5.3 Eye Movements

Figure 5.15: The trace of scanning a face using saccades.

Figure 5.16: The fractal appears to be moving until you carefully fixate on a single part to verify that it is not.

Eye rotations are a complicated and integral part of human vision. They occur both voluntarily and involuntarily, and allow a person to fixate on features in the world, even as his head or target features are moving. One of the main reasons for eye movement is to position the feature of interest on the fovea. Recall from Section 5.2 that only the fovea can sense dense, color images, and it unfortunately spans a very narrow field of view. To gain a coherent, detailed view of a large object, the eyes rapidly scan over it while fixating on points of interest. Figure 5.15 shows an example. Another reason for eye movement is that our photoreceptors are slow to respond to stimuli due to their chemical nature. They take up to $ 10$ms to fully respond to stimuli and produce a response for up to $ 100$ms. Eye movements help keep the image fixed on the same set of photoreceptors so that they can fully charge. This is similar to the image blurring problem that occurs in cameras at low light levels and slow shutter speeds. Additional reasons for eye movement are to maintain a stereoscopic view and to prevent adaptation to a constant stimulation. To support the last claim, it has been shown experimentally that when eye motions are completely suppressed, visual perception disappears completely [116]. As movements combine to build a coherent view, it is difficult for scientists to predict and explain how people interpret some stimuli. For example, the optical illusion in Figure 5.16 appears to be moving when our eyes scan over it.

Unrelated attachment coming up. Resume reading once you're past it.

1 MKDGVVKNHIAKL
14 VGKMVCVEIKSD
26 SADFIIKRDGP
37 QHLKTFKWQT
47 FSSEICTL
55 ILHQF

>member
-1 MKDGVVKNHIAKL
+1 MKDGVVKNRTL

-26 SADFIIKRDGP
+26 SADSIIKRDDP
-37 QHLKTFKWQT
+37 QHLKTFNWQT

Figure 5.17: There are six muscles per eye, each of which is capable of pulling the pupil toward its location.

Figure 5.18: The six muscle tendons attach to the eye so that yaw, pitch, and a small amount of roll become possible.

Steven M LaValle 2016-12-31